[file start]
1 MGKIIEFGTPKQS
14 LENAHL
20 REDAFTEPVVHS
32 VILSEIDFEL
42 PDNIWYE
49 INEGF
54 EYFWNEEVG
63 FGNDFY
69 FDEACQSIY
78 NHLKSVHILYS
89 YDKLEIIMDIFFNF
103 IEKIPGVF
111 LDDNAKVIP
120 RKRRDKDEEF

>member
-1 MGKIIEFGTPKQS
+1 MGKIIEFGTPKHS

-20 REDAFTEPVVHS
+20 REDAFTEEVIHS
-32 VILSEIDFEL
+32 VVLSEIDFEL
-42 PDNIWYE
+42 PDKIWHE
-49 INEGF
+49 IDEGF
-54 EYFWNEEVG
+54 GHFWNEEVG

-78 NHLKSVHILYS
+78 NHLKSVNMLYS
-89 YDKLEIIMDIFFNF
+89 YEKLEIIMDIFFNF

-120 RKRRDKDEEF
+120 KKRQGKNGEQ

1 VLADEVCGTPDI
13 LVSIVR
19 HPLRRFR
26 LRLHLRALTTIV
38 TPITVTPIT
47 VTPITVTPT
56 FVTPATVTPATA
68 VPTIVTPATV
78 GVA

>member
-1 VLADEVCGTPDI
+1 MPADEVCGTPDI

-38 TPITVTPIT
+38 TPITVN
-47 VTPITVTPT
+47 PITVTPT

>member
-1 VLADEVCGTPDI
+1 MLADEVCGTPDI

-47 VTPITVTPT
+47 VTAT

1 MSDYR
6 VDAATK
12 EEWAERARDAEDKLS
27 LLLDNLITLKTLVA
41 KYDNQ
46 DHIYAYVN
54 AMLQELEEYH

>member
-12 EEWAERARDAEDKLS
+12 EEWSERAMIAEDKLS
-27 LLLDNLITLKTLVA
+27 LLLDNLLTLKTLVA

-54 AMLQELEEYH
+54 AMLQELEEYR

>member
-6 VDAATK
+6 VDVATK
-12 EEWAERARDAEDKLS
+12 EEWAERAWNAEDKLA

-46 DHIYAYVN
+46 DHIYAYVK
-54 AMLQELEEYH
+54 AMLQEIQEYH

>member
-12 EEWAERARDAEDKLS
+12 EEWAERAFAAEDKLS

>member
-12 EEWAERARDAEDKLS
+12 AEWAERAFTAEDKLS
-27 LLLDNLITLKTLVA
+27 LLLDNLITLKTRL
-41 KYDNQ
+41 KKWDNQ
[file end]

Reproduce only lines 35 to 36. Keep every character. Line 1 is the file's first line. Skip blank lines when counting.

13 LVSIVR
19 HPLRRFR